Today there exists a deep disconnect between the sheer volume of products and services that are offered to “make our lives better and happier,” and the actual quantity we need to stay healthy and happy. There is no doubt that subtraction is almost a necessity in order to restore a healthier, happier life. And as a matter of fact, we have been trying to subtract. Especially for eating habits, a wide variety of diet methods have been introduced, albeit mostly unsuccessful.

Why does subtraction fail? It is because we almost always assume that “more” is always better than “less,” and consider subtraction as a trade-off between pleasure and sacrifice: “I need to stop eating my favorite treats in order to regain my health.” ”I want this product so badly but I cannot buy it because I need to save money to send my kids to college.” Subtraction is something you have to do regretfully or unfortunately. And because of these negative notions, the efforts rarely work.

But there is an emerging trend in subtraction that completely changes the dynamics between “more” and “less.” In food industry, subtraction of intense, concentrated and artificial ingredients is now linked with deliciousness and pleasure.

Take a look at Plum Organics, which was founded in Emeryville, California in 2007 to provide safe, healthy and delicious baby food. The co-founder, Neil Grimmer, who was a designer at a renowned design firm IDEO, decided to start Plum Organics when he realized that he didn’t find any products at grocery stores he wanted to give to his newborn baby.

What’s really revolutionary with Plum Organic is the fact that they introduced “culinary-inspired recipes” in a baby food market, not just safe, high quality and organic ingredients. Despite our obscure perception that babies don’t tell subtle flavors, our taste buds critically (often irreversibly) develop in the first 1000 days – 10 months as a fetus, and two years as a baby. Believe or not, babies’ taste development is already started in utero as they taste food through what their mother eats. Once born, they start recognizing what they are eating after about four months. Then when it’s time for solid food, they’ve already developed some (or strong) likes/dislikes towards foods.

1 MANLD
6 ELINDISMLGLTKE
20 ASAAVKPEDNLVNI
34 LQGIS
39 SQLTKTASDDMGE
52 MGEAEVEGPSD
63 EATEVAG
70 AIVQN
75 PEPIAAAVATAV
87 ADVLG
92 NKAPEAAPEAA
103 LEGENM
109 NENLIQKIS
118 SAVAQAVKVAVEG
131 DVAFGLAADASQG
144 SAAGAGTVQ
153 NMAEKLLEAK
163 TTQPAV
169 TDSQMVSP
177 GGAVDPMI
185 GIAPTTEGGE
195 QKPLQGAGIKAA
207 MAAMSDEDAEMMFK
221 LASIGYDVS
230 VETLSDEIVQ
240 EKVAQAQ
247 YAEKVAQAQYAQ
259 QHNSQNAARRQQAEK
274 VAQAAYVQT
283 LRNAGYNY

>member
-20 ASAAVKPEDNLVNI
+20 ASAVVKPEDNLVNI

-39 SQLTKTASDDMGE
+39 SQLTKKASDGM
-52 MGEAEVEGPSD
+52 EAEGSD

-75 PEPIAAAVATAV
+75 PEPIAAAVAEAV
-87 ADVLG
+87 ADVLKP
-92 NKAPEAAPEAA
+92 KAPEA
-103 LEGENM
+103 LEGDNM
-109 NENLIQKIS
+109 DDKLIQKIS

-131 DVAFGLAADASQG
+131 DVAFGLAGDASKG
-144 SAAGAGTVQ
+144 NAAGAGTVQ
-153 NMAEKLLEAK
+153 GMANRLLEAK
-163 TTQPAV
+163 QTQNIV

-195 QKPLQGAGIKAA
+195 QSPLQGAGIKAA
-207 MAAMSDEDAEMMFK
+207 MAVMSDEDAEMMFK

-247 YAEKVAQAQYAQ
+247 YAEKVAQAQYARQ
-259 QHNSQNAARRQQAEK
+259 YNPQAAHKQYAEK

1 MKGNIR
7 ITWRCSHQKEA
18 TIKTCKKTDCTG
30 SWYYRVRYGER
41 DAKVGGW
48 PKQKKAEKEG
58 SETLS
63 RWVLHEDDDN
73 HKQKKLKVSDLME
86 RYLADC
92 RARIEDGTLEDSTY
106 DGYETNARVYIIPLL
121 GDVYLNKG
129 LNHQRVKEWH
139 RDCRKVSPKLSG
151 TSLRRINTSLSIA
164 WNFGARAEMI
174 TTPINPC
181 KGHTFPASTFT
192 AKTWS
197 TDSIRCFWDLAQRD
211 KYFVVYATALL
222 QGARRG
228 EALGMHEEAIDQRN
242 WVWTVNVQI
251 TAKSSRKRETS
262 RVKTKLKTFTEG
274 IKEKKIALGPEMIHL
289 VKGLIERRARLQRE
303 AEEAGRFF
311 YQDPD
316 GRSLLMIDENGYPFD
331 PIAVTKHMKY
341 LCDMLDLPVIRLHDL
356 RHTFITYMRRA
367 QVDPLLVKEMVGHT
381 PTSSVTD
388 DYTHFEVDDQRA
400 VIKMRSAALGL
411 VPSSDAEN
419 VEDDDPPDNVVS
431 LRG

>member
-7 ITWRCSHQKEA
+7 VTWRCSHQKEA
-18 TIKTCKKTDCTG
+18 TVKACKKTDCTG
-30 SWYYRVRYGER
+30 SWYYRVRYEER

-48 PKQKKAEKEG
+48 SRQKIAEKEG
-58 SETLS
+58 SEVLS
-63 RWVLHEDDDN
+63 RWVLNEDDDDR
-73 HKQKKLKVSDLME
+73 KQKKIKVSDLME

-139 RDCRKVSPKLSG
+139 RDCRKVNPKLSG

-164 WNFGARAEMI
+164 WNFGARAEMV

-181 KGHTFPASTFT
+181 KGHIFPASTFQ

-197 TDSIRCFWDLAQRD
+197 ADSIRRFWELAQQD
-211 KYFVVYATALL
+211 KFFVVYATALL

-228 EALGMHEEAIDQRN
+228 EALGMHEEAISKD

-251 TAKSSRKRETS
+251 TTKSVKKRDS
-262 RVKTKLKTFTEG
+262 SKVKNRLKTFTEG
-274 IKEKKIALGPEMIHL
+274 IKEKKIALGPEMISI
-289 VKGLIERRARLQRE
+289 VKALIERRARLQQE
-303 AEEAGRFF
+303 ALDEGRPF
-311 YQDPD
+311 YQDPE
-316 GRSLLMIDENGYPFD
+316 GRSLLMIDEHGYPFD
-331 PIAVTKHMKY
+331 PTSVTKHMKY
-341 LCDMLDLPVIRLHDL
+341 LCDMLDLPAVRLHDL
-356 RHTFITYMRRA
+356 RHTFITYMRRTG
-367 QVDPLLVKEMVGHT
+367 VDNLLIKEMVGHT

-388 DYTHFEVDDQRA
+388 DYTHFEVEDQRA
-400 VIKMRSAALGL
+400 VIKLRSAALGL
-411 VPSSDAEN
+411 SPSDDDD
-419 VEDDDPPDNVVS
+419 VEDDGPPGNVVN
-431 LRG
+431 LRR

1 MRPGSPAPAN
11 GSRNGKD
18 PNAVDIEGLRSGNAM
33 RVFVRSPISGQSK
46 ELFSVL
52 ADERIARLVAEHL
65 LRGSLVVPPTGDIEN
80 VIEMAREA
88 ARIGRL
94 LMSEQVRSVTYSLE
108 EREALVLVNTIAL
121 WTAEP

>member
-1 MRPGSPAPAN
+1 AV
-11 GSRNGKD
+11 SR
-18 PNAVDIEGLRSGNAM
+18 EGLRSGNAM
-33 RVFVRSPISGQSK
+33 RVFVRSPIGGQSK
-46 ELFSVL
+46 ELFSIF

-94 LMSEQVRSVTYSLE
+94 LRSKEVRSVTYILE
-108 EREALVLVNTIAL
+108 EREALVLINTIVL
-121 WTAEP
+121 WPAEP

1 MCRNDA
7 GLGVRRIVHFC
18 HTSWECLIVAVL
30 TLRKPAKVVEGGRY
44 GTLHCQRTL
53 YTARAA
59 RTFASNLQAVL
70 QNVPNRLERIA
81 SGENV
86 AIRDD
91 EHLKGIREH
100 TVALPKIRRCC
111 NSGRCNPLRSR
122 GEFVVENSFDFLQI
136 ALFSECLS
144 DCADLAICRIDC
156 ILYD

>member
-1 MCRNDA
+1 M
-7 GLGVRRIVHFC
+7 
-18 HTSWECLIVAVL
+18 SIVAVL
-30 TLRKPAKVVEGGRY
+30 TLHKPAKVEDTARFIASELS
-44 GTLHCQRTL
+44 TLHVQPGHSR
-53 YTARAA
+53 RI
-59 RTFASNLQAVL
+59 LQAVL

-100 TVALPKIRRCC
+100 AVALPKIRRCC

If we fail to develop our taste buds in our early life during which they critically establish their own definition of “deliciousness,” they will become much more prone to intense, strong flavors we need to avoid to stay healthy. And since they are keenly aware of the importance, Plum Organics advocates delivering well-prepared, fine foods at the first bites of a baby.

Plum Organics’ baby food in a resealable pouch. It contains 99g of food with 70 Calories, of which 16 grams is carbohydrate including 10 grams sugar. Whereas it is almost as sweet as a cup of yogurt, most of the sugar in Plum Organics products comes from the fruits, rather than refined sugar.

Their product lines contain spinach, pea, kale, broccoli, carrot, zucchini or parsnip among other vegetables that are nutritious, but avoided by many people because they taste “bad.” But Plum Organics combine and cook those otherwise “unwelcome” ingredients with fruits, grains and dairies to maximize their deliciousness. Yes, babies can definitely learn to appreciate kale. It is encouraging.

Other niches in food market that leverage subtraction include gluten-free or Paleo diet. Gluten-free category was created to take care of the people who are allergic to gluten, but has been evolving ever since as a driver to re-discover deliciousness outside wheat and other gluten-containing grains.

Subtracting wheat and other grains is a big deal because it is literally everywhere. It’s found even in ketchup or salad dressings, not just bread or pasta.

But if you remember the history of our diet, wheat is with us only for 0.05% of our entire history – it is still new. The fact that so many people are allergic to it demonstrates that our body hasn’t quite finished the feasibility study to fully embrace wheat. It is still a foreign food that causes stress in digestive systems of many of us. But nonetheless, we love it and kept growing the amount of production and consumption dramatically over the last couple of years. Why? Because it’s a very concentrated form of carbohydrate, for which our taste buds are designed to find deliciousness. Because it’s so intense it’s almost addictive.

As we increased the reliance on wheat, we forgot other food we used to eat in lieu of it. But it’s just the matter of remembering them by re-tuning our taste buds. It would take some efforts because wheat dominates our definition of “deliciousness” in many ways, but people are on the track of re-discovering many food that were long forgotten.years ago.

Gluten-free products. The package of the lentil cracker says: “High in protein and fiber, lentil beans have sustained the palates of kinds and peasants alike as a delicious food source.” It is interesting to remember that what we eat today “only because it’s healthy” used to be eaten because it was simply palatable. Other ingredients used for gluten-free products are quinoa, amaranth, corn, rice, millet, potato among others.

If you start subtracting more “new” food such as refined sugar, dairy products or processed foods from your diet, you will become a Paleo diet eater. (Beans, including lentil is gluten-free, but Paleo diet excludes them from “to-eat” list.) As the name suggest, Paleo diet tries to mimic what our Stone Age ancestors ate. But its purpose is not anthropological. The idea is to make sure you are eating the food that is completely compatible with your body and digestive system.

The emerging trend of subtraction in food industry is aimed at reducing any sources of stress to our digestive system (which turns to be a lot), and leverage its abilities originally intended for.